New research shows older people were the largest group of new computer and video game players in the past six years.
Forty-three per cent of over 65s now play video and computer games.
And far from being a waste of time, as some people believe, the Bond University and the Interactive Games & Entertainment Association (IGEA) report Digital Australia 2018 showed that games can be beneficial.
The researchers studied 1,234 Australian households and 3,135 individuals, showing eight out of 10 people believed playing games could improve their thinking skills and dexterity, while 59 per cent said video games could help manage pain.
Ninety per cent of the over 65s surveyed reported they played to increase mental stimulation, 80 per cent believed video games helped fight dementia, and 54 per cent agreed playing games could help increase mobility.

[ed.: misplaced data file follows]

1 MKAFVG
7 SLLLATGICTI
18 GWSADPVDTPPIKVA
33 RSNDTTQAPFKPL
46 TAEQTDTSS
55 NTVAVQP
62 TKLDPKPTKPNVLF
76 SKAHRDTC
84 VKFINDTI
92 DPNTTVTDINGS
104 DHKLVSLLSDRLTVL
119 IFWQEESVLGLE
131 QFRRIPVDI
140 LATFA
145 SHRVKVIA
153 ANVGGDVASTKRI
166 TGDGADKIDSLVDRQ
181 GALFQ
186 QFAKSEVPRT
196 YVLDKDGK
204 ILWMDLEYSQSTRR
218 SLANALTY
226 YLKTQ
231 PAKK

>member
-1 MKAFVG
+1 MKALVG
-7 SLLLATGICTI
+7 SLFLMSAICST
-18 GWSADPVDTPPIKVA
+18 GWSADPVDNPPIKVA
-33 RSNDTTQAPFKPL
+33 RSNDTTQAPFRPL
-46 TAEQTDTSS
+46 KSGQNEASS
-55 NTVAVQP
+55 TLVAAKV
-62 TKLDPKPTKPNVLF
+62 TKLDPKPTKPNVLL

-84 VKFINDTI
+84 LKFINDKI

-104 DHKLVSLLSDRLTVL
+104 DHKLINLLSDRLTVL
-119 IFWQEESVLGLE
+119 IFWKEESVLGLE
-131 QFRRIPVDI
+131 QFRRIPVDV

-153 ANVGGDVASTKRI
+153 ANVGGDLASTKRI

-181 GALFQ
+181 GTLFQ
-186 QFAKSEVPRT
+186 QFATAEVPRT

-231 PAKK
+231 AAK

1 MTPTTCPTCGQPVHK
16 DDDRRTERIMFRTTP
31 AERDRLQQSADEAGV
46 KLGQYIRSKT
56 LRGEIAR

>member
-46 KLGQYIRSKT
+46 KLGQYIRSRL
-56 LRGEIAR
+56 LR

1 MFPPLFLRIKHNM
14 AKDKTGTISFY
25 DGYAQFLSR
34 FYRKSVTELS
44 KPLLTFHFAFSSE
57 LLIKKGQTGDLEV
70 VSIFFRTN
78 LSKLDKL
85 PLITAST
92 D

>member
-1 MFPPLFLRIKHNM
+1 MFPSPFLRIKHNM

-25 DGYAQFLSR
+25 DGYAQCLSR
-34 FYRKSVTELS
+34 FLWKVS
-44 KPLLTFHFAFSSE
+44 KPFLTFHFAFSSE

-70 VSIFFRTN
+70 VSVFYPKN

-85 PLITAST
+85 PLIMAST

Bond University’s Professor Jeff Brand, lead author of the report, said while the percentage of Australians who played video games remained relatively steady (67 per cent), we’re also playing to achieve an advantage.
“The fun continues through interactive games, but the research shows that games increasingly serve other uses,” Prof. Brand said.
“Australians are playing to improve their health and for positive ageing. They’re using games in the workplace and at school.”
Other key findings of the Digital Australia Report 2018 included:
The average Australian consumed games just like other entertainment media – 89 minutes is the average daily total of all game play. The modern face of gaming – The average player age has increased by a year to 34. Forty-three per cent of Australians aged 65 and over played video games, and females accounted for 46 per cent of all players. Games are up there with the kitchen sink in family households – 97 per cent of Australian households with children stated they had video game devices, eight out of 10 owned multiple game devices.